UPDATED DECEMBER 22, 2013 - Unless hard evidence for the alleged Kaufman County town of Nix is discovered, I am forced to concede that the story behind Nix appears to be a hoax. I am otherwise keeping this blog post intact, but the reader is asked to please treat the information contained herein as spurious. It's a shame that misinformation can drive people to waste time and energy chasing down something that never existed, and it looks like it was my turn to get snookered. My apologies for any inconvenience that has resulted from all this.
If you've been following this blog for a while, or if you've done a lot of research into Texas ghost towns, you've probably realized how frightfully easy it is for a town to vanish not only from the map, but also from recorded history. That's one of the reasons why I have wasted little time in posting photographs I have taken at the site of what used to be a Kaufman County town called Nix.
So far, I have found precious little information about this forgotten community; what little I did learn about Nix was unearthed by Michael Depolo of the Ghosttowns.com site. Nix does not appear in either Rand McNally's 1895 US Atlas or their 1900 map of Texas railroads despite being incorporated in 1878, possibly because of the town's close proximity to Forney. The Texas State Historical Association doesn't even mention Nix on their normally helpful website, although they do discuss another ghost town called Nix in Lampasas County (which I have yet to visit). But if you head down US Highway 80/Interstate 20 into Kaufman County and exit at FM 460 (aka Clements Road) between Forney and the East Fork of the Trinity River, you should find a street sign that still carries the name of the old townsite to this day.
N.P. Nix Street, aka Kaufman County 225, aka FM 460, aka Clements Road
What used to be the town of Nix is now a set of barren fields north and south of Highway 80, bisected by FM 460. There's a Knox Truck Stop with an adjacent Subway at the northwest corner of the intersection, but the folks I talked to at the truck stop (now considered to sit on the outskirts of Forney) had no memory of any community called Nix.
What most of the townsite of Nix looks like today
According to Depolo's research, a local farmer named Nicholas P. Nix established a store just west of Forney in 1868, and for a while the story competed heavily for business with Haught's Store (now part of Mesquite) in neighboring Dallas County. Nix's Store was essentially a Reconstruction-era version of Carl's Corner - by 1872, 105 settlers had relocated to the area, and the Town of Nix was formally incorporated on December 20, 1878, with a population of 265, with Nicholas Nix serving as the town's first mayor. Nix reached its peak in 1885 with a population of 550 served by two general stores, a city hall, a bank, a hotel, a barber shop, a saloon, a school, a church, and a post office.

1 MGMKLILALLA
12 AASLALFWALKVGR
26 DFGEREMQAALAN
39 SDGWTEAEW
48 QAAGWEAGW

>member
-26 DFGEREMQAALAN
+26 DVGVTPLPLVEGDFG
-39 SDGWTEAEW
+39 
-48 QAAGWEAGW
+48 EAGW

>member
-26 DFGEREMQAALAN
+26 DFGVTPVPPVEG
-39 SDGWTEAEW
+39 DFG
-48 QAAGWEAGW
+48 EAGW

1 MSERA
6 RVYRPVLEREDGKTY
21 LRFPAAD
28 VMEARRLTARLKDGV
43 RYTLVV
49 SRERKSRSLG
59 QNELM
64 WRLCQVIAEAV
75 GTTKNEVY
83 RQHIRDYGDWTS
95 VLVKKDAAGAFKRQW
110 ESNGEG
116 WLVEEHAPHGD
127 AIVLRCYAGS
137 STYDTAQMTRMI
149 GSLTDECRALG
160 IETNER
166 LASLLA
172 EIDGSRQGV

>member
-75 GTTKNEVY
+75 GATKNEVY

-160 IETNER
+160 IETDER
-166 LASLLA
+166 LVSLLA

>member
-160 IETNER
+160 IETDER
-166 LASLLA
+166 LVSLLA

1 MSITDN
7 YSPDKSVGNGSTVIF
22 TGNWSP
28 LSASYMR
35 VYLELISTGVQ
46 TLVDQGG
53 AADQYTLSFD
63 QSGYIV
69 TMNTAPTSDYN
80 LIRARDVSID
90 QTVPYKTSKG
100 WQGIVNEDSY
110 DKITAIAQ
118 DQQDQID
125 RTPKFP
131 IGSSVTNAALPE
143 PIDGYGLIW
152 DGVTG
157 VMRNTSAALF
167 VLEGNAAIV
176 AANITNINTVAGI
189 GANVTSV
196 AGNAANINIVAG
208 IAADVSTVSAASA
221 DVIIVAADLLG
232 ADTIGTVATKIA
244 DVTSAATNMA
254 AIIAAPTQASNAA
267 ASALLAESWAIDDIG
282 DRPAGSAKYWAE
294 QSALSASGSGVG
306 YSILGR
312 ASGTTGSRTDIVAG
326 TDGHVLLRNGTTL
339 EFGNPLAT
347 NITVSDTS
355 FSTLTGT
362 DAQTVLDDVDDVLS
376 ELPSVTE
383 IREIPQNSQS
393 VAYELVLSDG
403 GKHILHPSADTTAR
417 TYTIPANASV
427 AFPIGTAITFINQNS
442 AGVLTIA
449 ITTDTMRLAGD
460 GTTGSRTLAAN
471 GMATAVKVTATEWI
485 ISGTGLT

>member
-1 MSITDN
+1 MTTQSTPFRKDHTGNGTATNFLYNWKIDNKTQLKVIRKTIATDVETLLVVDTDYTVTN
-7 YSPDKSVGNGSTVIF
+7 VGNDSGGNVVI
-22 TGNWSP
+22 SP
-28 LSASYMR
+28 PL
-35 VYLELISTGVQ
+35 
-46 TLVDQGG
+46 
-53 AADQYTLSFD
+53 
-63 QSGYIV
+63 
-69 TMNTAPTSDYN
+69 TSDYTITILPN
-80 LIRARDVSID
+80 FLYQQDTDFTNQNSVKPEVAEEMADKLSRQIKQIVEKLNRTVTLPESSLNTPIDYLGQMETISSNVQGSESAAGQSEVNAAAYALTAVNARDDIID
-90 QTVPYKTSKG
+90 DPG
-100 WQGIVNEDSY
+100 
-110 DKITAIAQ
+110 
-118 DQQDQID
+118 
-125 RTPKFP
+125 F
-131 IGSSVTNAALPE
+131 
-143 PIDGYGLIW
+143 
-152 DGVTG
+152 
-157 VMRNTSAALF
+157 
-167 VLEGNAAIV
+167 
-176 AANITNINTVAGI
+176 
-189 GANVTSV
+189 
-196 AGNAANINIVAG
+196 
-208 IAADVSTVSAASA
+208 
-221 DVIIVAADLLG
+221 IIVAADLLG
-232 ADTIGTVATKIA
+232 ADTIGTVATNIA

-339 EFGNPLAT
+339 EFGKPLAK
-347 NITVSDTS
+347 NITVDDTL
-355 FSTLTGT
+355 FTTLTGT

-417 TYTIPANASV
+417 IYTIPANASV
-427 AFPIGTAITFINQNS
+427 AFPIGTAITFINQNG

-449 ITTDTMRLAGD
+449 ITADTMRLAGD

Neglected sidewalk and foundations for a building in Nix, adjacent to an abandoned well
Many up-and-coming towns met with a slow demise because they were bypassed by the railroad, and Nix was no exception - in 1890, the Texas and Pacific Railway Company chose to lay its tracks across Mesquite instead of Nix. By 1900, the population of Nix had dwindled to 248. And here is where the town's misfortunes really began.
Closeup view of the abandoned well in Nix - approach with extreme caution
In 1902, a fire raged through half of the town of Nix, destroying the school and many other buildings. A second fire in 1916 ravaged almost everything that was left over from the earlier blaze. By 1920, only 51 people resided at Nix. It was the last year that Nix was enumerated as a municipality.
Foundations of Nix almost completely obliterated by soil and foliage
Discarded and charred wood, quite possibly a castoff remnant of Nix
Supposedly, the Town of Nix had its own cemetery, but my understanding is that all of the graves were moved to as-yet-unidentified new location. Depolo claims to have found ruins of Nix to the south of Highway 80, but all of the ruins I have found so far have been to the north. A second expedition to Nix may be warranted for the near future. If you want to visit the townsite, you might want to go before too much time passes - real estate companies are offering much of the land for sale, so it could very well be that the last vestiges of Nix will vanish forever before you know it.